Lauri A. Hicks, DO, Director, Office of Antibiotic Stewardship, Centers for Disease Control and Prevention, discusses what we still don’t know about antibiotics.
Interview Transcript (slightly modified for readability)
“From a research perspective, we know that we need to gain better access to data, both on antibiotic use and how antibiotics are being used. We also need to know more about appropriateness of antibiotic use.
Assessing appropriateness of antibiotic use is much more challenging than just measuring how much antibiotics are being used, because you have to know why the antibiotic was being prescribed, you have to know information about the patient, and what might their special condition be. Do they have an antibiotic allergy? Do they have an underlying condition, which may make them more susceptible to a serious infection? You also have to know about their risk factors for certain types of infections that might need broader spectrum antibiotic therapy.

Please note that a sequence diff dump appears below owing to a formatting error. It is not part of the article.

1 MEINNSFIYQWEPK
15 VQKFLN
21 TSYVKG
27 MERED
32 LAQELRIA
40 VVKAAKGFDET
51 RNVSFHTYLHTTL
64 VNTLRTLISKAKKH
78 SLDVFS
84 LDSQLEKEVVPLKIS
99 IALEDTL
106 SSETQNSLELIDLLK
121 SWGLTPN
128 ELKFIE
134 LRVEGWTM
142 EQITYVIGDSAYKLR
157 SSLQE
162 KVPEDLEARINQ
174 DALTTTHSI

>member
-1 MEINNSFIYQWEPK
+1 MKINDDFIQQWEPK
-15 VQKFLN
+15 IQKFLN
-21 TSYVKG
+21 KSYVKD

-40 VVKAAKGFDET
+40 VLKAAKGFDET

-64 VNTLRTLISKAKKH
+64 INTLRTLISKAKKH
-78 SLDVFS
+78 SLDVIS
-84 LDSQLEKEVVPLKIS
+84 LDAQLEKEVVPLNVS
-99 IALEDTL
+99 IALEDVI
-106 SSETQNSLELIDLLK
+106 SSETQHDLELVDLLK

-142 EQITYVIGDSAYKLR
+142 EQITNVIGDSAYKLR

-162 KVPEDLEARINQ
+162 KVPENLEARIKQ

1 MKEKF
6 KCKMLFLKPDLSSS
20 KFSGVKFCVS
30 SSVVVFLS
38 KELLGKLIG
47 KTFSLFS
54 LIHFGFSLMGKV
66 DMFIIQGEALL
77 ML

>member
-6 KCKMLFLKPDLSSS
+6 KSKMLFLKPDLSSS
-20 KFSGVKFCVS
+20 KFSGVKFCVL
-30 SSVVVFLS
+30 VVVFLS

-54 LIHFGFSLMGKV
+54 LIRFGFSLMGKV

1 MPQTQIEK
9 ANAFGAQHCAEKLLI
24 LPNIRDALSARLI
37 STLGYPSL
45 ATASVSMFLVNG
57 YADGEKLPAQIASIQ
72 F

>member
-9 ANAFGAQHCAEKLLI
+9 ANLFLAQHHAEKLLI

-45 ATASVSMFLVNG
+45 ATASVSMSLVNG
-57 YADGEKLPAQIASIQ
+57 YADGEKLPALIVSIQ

So, there is a lot of work to be done in this space. We need to know better how to integrate and improve antibiotic use across all the segments of healthcare. There’s a lot of work underway to improve how antibiotics are being used in hospitals. There’s also work that’s being done to improve antibiotic use in nursing homes, and work to improve antibiotic use in outpatient and primary care offices. But a lot of times, this work is done independently and in silos, and we really need to work across the spectrum of healthcare and identify where we can make connections between the different groups that are working on stewardship.”
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